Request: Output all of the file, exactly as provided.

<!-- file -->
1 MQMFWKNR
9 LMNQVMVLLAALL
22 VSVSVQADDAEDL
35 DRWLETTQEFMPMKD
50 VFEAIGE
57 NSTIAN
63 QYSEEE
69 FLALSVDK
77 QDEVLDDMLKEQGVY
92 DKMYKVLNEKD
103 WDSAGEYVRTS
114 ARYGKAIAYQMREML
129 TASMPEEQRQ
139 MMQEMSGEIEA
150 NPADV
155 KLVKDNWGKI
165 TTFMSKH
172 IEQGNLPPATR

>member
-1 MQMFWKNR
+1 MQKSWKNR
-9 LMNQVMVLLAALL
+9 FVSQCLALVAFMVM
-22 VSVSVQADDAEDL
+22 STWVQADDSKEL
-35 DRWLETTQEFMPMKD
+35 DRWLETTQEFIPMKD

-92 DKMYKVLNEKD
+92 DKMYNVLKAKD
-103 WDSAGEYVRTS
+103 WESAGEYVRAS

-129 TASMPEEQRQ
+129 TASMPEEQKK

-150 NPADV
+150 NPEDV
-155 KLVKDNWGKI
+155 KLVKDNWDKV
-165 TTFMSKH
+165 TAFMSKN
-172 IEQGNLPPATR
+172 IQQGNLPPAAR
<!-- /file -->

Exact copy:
1 MQMFWKNR
9 LMNQVMVLLAALL
22 VSVSVQADDAEDL
35 DRWLETTQEFMPMKD
50 VFEAIGE
57 NSTIAN
63 QYSEEE
69 FLALSVDK
77 QDEVLDDMLKEQGVY
92 DKMYKVLNEKD
103 WDSAGEYVRTS
114 ARYGKAIAYQMREML
129 TASMPEEQRQ
139 MMQEMSGEIEA
150 NPADV
155 KLVKDNWGKI
165 TTFMSKH
172 IEQGNLPPATR

>member
-1 MQMFWKNR
+1 MQKSWKNR
-9 LMNQVMVLLAALL
+9 FVSQCLALVAFMVM
-22 VSVSVQADDAEDL
+22 STWVQADDSKEL
-35 DRWLETTQEFMPMKD
+35 DRWLETTQEFIPMKD

-92 DKMYKVLNEKD
+92 DKMYNVLKAKD
-103 WDSAGEYVRTS
+103 WESAGEYVRAS

-129 TASMPEEQRQ
+129 TASMPEEQKK

-150 NPADV
+150 NPEDV
-155 KLVKDNWGKI
+155 KLVKDNWDKV
-165 TTFMSKH
+165 TAFMSKN
-172 IEQGNLPPATR
+172 IQQGNLPPAAR